Second-year anniversary: deadly Florida crashes remembered

Yesterday marked the second-year anniversary of an occurrence that many Floridians starkly remember, and with lingering sadness.

On January 29, 2012, a series of car accidents on the southbound lanes of I-75 near Paynes Prairie State Park in north central Florida took the lives of 11 people. Twenty one other persons were injured.

The deadly pileup south of Gainesville on that morning was caused by extremely low visibility. Foggy conditions predominated and were coupled with heavy smoke from a wildfire at the park.

Tragically, multiple vehicles entered the crash zone unsuspectingly, colliding with other vehicles. Some cars hit large commercial trucks that had stopped on the freeway.

Understandably, there has been much crash-centered talk, and some finger pointing, in the wake of that tragic event. One newspaper marking the anniversary noted that, notwithstanding a Florida Highway Patrol report that primarily attributed the chain collisions to errors committed by multiple driver, the patrol’s response to the accidents was “an even bigger source of frustration.”

The reason: Prior to the crashes, a trooper had reopened a previously closed portion of the interstate.

Changes have ensued in the wake of the occurrence, with reports indicating that more than $2 million will be expended on safety-enhancing roadway improvements expected to be completed sometime next year.

Specifically, a number of technological assists will be implemented on select portions of I-75 and U.S. 441. Those will include infrared cameras, sensors to detect visibility, and vehicle detectors. The tools will be coordinated in a manner that allows for close monitoring of weather and traffic conditions.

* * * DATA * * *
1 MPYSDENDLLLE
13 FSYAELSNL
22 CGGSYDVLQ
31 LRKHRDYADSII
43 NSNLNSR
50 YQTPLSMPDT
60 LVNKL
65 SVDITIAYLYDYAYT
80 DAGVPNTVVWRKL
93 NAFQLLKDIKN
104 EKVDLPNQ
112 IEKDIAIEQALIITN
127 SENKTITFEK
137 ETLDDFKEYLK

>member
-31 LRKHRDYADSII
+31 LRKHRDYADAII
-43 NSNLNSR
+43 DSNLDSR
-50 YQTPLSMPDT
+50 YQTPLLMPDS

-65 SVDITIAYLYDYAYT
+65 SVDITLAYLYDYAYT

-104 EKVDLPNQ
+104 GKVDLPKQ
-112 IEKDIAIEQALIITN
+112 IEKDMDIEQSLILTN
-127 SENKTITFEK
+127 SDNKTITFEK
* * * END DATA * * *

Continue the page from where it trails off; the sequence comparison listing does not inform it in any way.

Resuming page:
The improvements are much needed, notes the Gainesville Sun. The paper adds, though, that more than technology alone is needed to prevent similar tragedies in the future.

An editorial piece notes that “commitment from people on the ground to learn from past mistakes” is also required.

Source: The Gainesville Sun, “Editorial: two years later,” Jan. 29, 2014

Tags: Florida, car accidents

Doctor, hospital liable for $55 million after botched childbirth

Childbirth is supposed to be simple; it’s supposed to be routine; and it’s supposed to be the happiest moment of a family’s life. These are blanket statements, and of course things could go wrong — but they’re just not supposed to. However, sometimes the doctors and nurses on hand simply fail to uphold the most basic standards of medical care, forever change the life of the baby and the family.

That was the case for one young boy and his family after his birth was botched by doctors at a hospital. Despite signs that a Caesarean section procedure was necessary for the wellbeing of the boy and the mother, doctors maintained their course. As a result, the boy was deprived oxygen during birth and her mother began hemorrhaging. As a result, an emergency surgery was necessary, but it was too late. The boy suffered serious brain damage and now lives with cerebral palsy and developmental issues.

The family sued the doctor and the hospital for their shoddy care, and a recent verdict to the tune of $55 million shows just how much damage this botched procedure did to the family. As part of their ruling, the jury said the hospital and the doctor were each 50 percent liable.

While this is a staggering amount of money, remember that medical malpractice cases (and, really, any civil cases) may be reduced due to state caps on civil lawsuit awards. There is also the possibility of the amount being reduced upon appeal by the defendants.

Source: The Express-Times, “Jury awards family $55 million for boy’s injuries at birth at St. Luke’s University Hospital,” Dec. 24, 2013

Tags: Medical Malpractice

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